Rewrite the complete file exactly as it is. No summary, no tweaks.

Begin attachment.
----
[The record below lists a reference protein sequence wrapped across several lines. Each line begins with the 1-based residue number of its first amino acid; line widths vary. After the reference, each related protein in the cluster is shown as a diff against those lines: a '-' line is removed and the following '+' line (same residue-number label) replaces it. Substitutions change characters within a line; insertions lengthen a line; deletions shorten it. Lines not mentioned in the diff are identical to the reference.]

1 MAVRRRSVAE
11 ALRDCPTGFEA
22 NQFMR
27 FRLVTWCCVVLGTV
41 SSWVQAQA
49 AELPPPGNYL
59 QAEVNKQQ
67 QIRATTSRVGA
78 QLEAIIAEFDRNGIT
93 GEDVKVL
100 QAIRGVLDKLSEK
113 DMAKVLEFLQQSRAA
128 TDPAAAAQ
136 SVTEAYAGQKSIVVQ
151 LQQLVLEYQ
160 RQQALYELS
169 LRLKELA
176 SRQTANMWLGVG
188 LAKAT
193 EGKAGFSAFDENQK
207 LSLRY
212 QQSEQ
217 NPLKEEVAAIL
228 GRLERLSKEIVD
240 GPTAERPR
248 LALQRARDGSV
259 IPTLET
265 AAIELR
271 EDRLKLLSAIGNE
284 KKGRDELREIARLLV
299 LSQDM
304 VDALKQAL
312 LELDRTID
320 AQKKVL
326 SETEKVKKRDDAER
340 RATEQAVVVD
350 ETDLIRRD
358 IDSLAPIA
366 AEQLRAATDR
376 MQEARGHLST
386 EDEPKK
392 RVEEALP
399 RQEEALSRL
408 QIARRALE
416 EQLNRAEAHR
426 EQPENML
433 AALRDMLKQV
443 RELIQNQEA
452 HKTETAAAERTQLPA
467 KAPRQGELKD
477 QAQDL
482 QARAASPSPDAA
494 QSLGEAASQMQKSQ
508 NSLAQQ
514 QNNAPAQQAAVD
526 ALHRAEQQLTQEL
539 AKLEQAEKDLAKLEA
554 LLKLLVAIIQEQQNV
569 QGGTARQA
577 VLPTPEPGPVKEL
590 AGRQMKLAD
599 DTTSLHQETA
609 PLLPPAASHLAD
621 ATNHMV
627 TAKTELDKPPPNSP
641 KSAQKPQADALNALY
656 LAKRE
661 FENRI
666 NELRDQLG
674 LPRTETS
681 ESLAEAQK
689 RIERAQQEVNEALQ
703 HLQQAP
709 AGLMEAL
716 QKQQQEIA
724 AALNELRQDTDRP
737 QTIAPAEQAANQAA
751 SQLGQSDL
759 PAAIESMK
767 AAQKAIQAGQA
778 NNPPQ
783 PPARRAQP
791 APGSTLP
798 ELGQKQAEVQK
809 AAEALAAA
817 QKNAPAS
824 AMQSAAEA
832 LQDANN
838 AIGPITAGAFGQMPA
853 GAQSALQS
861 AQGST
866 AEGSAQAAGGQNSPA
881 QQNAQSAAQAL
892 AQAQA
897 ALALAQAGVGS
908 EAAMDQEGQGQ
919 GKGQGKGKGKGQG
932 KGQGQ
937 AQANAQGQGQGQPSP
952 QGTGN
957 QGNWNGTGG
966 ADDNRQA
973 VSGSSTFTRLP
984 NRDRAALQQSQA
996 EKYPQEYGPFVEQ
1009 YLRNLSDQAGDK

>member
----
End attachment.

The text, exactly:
[The record below lists a reference protein sequence wrapped across several lines. Each line begins with the 1-based residue number of its first amino acid; line widths vary. After the reference, each related protein in the cluster is shown as a diff against those lines: a '-' line is removed and the following '+' line (same residue-number label) replaces it. Substitutions change characters within a line; insertions lengthen a line; deletions shorten it. Lines not mentioned in the diff are identical to the reference.]

1 MAVRRRSVAE
11 ALRDCPTGFEA
22 NQFMR
27 FRLVTWCCVVLGTV
41 SSWVQAQA
49 AELPPPGNYL
59 QAEVNKQQ
67 QIRATTSRVGA
78 QLEAIIAEFDRNGIT
93 GEDVKVL
100 QAIRGVLDKLSEK
113 DMAKVLEFLQQSRAA
128 TDPAAAAQ
136 SVTEAYAGQKSIVVQ
151 LQQLVLEYQ
160 RQQALYELS
169 LRLKELA
176 SRQTANMWLGVG
188 LAKAT
193 EGKAGFSAFDENQK
207 LSLRY
212 QQSEQ
217 NPLKEEVAAIL
228 GRLERLSKEIVD
240 GPTAERPR
248 LALQRARDGSV
259 IPTLET
265 AAIELR
271 EDRLKLLSAIGNE
284 KKGRDELREIARLLV
299 LSQDM
304 VDALKQAL
312 LELDRTID
320 AQKKVL
326 SETEKVKKRDDAER
340 RATEQAVVVD
350 ETDLIRRD
358 IDSLAPIA
366 AEQLRAATDR
376 MQEARGHLST
386 EDEPKK
392 RVEEALP
399 RQEEALSRL
408 QIARRALE
416 EQLNRAEAHR
426 EQPENML
433 AALRDMLKQV
443 RELIQNQEA
452 HKTETAAAERTQLPA
467 KAPRQGELKD
477 QAQDL
482 QARAASPSPDAA
494 QSLGEAASQMQKSQ
508 NSLAQQ
514 QNNAPAQQAAVD
526 ALHRAEQQLTQEL
539 AKLEQAEKDLAKLEA
554 LLKLLVAIIQEQQNV
569 QGGTARQA
577 VLPTPEPGPVKEL
590 AGRQMKLAD
599 DTTSLHQETA
609 PLLPPAASHLAD
621 ATNHMV
627 TAKTELDKPPPNSP
641 KSAQKPQADALNALY
656 LAKRE
661 FENRI
666 NELRDQLG
674 LPRTETS
681 ESLAEAQK
689 RIERAQQEVNEALQ
703 HLQQAP
709 AGLMEAL
716 QKQQQEIA
724 AALNELRQDTDRP
737 QTIAPAEQAANQAA
751 SQLGQSDL
759 PAAIESMK
767 AAQKAIQAGQA
778 NNPPQ
783 PPARRAQP
791 APGSTLP
798 ELGQKQAEVQK
809 AAEALAAA
817 QKNAPAS
824 AMQSAAEA
832 LQDANN
838 AIGPITAGAFGQMPA
853 GAQSALQS
861 AQGST
866 AEGSAQAAGGQNSPA
881 QQNAQSAAQAL
892 AQAQA
897 ALALAQAGVGS
908 EAAMDQEGQGQ
919 GKGQGKGKGKGQG
932 KGQGQ
937 AQANAQGQGQGQPSP
952 QGTGN
957 QGNWNGTGG
966 ADDNRQA
973 VSGSSTFTRLP
984 NRDRAALQQSQA
996 EKYPQEYGPFVEQ
1009 YLRNLSDQAGDK

>member